Voters in the United Kingdom went to the ballot box Thursday to have their say on whether Britain should remain a member of the European Union.
Polls leading up to the vote showed the “leaving” and “remaining” sides in a dead heat, and Northeastern students living and working in London say the atmosphere has been incredibly tense—and that uncertainty has led to volatility.
“I’m currently in the U.K., where it is getting quite hostile,” Dana Landman, AMD’18, a British citizen, said earlier this week. “Everyone has a strong opinion on it, and that has created quite a significant amount of unnecessary conflict.”
Landman pointed to the shooting death of British politician Jo Cox last week as an example of the instability. Cox, who supported staying in the EU, had just finished meeting with constituents when she was shot and stabbed by Tommy Mair, who authorities say may have had links to right-wing extremism.
Katie Mulligan, who is currently on co-op at Wellington Management International in London, noted that an air of uncertainly has lingered over the implications of the referendum results.
“No one really knows what is going to happen and there is constant discussion in the workplace, at pubs, and on the Tube about the potential implications of a vote either way,” Mulligan, DMSB’19, explained on Wednesday. “With so much uncertainty, however, many people feel very passionately about the vote. It has turned into more of an emotional vote rather than a vote based on fact, which has made the atmosphere pretty tense.”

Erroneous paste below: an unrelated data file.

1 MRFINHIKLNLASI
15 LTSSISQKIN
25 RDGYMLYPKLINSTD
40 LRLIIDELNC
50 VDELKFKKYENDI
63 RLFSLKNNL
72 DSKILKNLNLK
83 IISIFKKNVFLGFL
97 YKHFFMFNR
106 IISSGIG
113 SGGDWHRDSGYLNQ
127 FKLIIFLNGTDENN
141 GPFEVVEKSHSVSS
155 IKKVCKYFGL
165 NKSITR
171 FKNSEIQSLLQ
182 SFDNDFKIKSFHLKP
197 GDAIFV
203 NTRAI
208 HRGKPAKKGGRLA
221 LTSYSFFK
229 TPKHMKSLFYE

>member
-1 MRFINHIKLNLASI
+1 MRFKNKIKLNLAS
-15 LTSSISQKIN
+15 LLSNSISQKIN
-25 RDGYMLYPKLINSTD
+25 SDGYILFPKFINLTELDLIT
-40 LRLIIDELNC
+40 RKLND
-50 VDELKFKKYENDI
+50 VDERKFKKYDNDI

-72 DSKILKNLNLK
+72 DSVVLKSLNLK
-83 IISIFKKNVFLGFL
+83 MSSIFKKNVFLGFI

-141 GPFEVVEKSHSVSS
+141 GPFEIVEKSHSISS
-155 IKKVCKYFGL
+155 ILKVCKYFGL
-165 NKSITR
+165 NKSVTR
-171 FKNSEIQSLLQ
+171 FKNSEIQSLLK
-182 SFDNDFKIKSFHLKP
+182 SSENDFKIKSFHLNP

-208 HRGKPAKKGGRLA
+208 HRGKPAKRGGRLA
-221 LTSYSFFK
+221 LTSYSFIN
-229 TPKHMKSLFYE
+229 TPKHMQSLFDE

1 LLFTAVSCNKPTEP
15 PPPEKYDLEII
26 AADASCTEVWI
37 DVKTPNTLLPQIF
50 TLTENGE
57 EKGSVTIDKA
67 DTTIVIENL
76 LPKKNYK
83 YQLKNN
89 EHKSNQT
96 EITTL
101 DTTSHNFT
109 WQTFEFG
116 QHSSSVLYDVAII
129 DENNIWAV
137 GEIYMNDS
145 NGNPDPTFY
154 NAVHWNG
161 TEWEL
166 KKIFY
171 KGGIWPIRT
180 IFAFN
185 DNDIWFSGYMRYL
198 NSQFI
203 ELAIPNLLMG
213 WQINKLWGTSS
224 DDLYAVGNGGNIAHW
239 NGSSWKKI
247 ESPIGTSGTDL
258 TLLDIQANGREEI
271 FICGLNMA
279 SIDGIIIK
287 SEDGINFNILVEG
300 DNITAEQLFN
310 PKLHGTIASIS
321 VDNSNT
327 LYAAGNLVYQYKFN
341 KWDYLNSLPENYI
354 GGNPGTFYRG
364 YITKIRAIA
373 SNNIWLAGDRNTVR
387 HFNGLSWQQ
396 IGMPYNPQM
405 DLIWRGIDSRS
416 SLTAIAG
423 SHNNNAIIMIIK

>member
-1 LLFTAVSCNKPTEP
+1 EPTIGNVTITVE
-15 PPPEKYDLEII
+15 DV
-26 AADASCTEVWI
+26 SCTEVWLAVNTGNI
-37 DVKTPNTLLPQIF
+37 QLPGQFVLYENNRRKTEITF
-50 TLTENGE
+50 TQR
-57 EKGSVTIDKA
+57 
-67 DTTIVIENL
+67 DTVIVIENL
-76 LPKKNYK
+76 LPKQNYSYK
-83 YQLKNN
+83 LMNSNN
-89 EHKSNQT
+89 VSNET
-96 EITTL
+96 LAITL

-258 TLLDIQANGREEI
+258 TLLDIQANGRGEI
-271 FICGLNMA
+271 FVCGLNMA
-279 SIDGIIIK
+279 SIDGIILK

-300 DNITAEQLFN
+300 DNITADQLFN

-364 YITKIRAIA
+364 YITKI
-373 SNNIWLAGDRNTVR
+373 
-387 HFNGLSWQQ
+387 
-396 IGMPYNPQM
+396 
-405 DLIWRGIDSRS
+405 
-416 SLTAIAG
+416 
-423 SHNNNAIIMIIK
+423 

Landman, who will vote in London, said that she believes it would be a big mistake for the U.K. to leave. “I find that a lot of the pro-leave arguments, such as overregulation, the economic impact, and immigration are easily debunked,” she said. “Were we to leave we’d have all the EU responsibility with none of the decision making.”
Mulligan is a U.S. citizen, and therefore isn’t allowed to vote on Thursday. She said she hasn’t become politically involved with the referendum. But she added that more people in London are in favor of remaining in the EU, evidenced by the myriad photos she’s taken of the “Remain” propaganda that has sprung up around the city.
As the U.S. faces its own unpredictable presidential campaign season, Landman said she is surprised by how much more international attention the upcoming U.S. election is getting compared to Brexit.
“Both of these current events have far-reaching consequences,” she said, “but I think the impact of the EU referendum is getting drastically overlooked.”